Tennessee’s AFL-CIO chapter rallied Tuesday afternoon outside the Nashville offices of Republican Senators Marsha Blackburn and Bill Hagerty in favor of the Protecting the Right to Organize (PRO) Act.
The legislation would forbid states from maintaining right-to-work policies which allow workers who chose not to join a union to decline to pay union dues. The bill would also redefine many independent contractors as employees for purposes of collective bargaining — thus placing what many consider a heavy burden on freelancers — and would impose numerous other pro-union provisions.
Demonstrators stood in front of Hagerty and Blackburn’s offices chanting, “Hey Marsha, come on down! Nashville is a union town!” They carried signs saying, “Pass the PRO Act; Build Back Better with Unions,” a modification of President Joe Biden’s “Build Back Better” infrastructure slogan.
Both of Tennessee’s senators have voiced strong opposition to the PRO Act. “…The House’s Protecting the Right to Organize (PRO) Act threatens the livelihoods of those who earn money outside the bounds of a typical 9 to 5 job,” Blackburn wrote in a web commentary in February. “Whether a primary or supplemental income source, opportunities in the gig economy provide flexible employment options that increase earning power.”
Hagerty has been just as categorical.
“I strongly oppose the Democrats’ efforts to push their socialist agenda on Tennessee’s small businesses and manufacturers,” he tweeted in March. “Eliminating the right to work is bad for small businesses. I support hard-working Tennesseans, not unions.”
Almost all Democrats in the U.S. Senate have signed onto the PRO Act, but it has no Republican Senate sponsors and so far lacks the support of key center-left Senators Kyrsten Sinema (D-AZ), Mark Kelly (D-AZ), and Mark Warner (D-VA).
Like Blackburn and Hagerty, all of those senators hail from right-to-work states. Currently, 27 such states forbid “agency shop,” a feature of employment contracts that forces workers to pay dues to a union, whether or not they choose to join it.
As unions and left-wing lawmakers push for the PRO Act, collective bargaining has failed to see anything approaching a groundswell among American workers. In April, Amazon warehouse employees in Bessemer, Alabama decisively rejected representation by the Retail, Wholesale and Department Store Union in April. And last November, California voters handily approved Proposition 22, a ballot measure letting ride-hail and delivery drivers remain contractors rather than become employees subject to collective bargaining.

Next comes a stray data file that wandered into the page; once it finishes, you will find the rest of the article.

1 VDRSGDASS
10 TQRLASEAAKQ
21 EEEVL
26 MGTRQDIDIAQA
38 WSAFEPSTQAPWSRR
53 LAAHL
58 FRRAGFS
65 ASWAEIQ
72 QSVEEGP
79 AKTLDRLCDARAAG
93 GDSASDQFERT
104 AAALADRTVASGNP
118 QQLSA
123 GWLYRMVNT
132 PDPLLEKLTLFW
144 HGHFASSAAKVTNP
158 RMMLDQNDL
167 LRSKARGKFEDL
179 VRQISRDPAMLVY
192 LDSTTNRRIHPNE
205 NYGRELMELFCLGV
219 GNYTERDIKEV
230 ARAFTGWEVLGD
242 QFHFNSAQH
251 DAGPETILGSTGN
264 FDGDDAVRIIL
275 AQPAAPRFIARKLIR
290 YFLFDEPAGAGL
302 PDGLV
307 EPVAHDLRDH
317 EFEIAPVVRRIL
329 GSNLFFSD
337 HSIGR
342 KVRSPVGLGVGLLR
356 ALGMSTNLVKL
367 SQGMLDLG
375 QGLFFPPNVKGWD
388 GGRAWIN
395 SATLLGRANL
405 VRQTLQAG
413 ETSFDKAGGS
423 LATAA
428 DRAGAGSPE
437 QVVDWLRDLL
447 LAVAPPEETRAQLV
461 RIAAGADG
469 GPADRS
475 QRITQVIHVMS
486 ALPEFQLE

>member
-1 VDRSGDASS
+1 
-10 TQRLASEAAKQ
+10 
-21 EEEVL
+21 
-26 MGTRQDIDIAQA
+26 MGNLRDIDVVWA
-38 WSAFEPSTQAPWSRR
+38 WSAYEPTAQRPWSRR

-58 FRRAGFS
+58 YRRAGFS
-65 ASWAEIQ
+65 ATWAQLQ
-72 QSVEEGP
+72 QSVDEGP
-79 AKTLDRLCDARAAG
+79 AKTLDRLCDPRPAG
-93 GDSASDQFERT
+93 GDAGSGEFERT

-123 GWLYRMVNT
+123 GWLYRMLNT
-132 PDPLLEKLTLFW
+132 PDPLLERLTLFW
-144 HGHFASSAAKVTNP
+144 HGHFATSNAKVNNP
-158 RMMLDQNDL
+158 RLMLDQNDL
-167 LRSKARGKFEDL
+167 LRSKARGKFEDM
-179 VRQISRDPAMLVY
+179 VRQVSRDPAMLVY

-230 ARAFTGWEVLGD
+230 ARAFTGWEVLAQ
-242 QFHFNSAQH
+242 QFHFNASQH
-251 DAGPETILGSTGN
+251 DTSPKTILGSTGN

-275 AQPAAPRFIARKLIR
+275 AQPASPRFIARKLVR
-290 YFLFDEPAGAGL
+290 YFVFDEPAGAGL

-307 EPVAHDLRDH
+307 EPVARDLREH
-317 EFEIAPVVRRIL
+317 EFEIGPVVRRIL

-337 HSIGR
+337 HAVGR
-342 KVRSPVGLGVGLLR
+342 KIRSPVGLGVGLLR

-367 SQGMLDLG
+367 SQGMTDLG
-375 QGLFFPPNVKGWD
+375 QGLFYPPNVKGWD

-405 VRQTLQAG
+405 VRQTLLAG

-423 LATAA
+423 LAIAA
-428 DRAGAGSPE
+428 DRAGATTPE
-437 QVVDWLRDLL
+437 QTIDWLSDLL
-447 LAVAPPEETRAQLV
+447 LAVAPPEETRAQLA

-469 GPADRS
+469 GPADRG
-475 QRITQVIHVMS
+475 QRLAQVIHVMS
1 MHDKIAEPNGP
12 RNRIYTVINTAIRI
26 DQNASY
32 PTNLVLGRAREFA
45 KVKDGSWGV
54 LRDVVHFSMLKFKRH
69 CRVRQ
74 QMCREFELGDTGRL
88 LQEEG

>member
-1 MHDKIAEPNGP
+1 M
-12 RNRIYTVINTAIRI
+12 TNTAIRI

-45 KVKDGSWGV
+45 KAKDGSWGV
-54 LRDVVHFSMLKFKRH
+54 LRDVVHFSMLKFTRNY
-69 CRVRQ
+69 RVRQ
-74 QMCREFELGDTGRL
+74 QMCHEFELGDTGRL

Patrick Semmens, a spokesman for the National Right to Work Committee, says PRO Act advocates are attempting to change a policy that Tennesseeans largely want to keep. He particularly doesn’t see that opinion changing within the Volunteer State’s current Senate delegation.
“Tennessee’s right to work law is very popular, and of course the key feature of the PRO Act would be eliminating all 27 right-to-work laws in the country and that’s on top of all the other union-boss power grabs that are in the so-called PRO Act,” Semmens said. “So, if [the senators] are worried about their voters, as opposed to a few radical union activists, you’d think that they’d be very firmly opposed to it.”
Other provisions of the legislation that Semmens sees as problematic include imposing “card check” to bypass secret-ballot unionization elections, a move many believe will lead to intimidation of workers by labor organizers. Semmens also objects to language in the bill impeding workers from decertifying their union and permitting the National Labor Relations Board to ignore a workforce’s initial rejection of unionization.
“Every aspect of the PRO Act is about giving union officials the power to force more workers into union ranks so that more workers can be forced to pay dues or be fired,” he said. “Once you understand and see that clearly, all the other provisions are just various ways to rig the game in favor of forcing more workers to pay dues to unions.”
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